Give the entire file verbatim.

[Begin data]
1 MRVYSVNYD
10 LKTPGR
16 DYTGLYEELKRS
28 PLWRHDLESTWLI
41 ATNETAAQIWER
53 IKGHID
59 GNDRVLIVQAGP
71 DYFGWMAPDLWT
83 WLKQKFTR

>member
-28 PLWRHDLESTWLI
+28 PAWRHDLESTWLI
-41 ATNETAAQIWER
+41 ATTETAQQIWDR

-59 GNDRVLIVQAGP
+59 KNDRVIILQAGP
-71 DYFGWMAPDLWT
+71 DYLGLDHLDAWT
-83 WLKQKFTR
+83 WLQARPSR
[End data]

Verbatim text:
1 MRVYSVNYD
10 LKTPGR
16 DYTGLYEELKRS
28 PLWRHDLESTWLI
41 ATNETAAQIWER
53 IKGHID
59 GNDRVLIVQAGP
71 DYFGWMAPDLWT
83 WLKQKFTR

>member
-28 PLWRHDLESTWLI
+28 PAWRHDLESTWLI
-41 ATNETAAQIWER
+41 ATTETAQQIWDR

-59 GNDRVLIVQAGP
+59 KNDRVIILQAGP
-71 DYFGWMAPDLWT
+71 DYLGLDHLDAWT
-83 WLKQKFTR
+83 WLQARPSR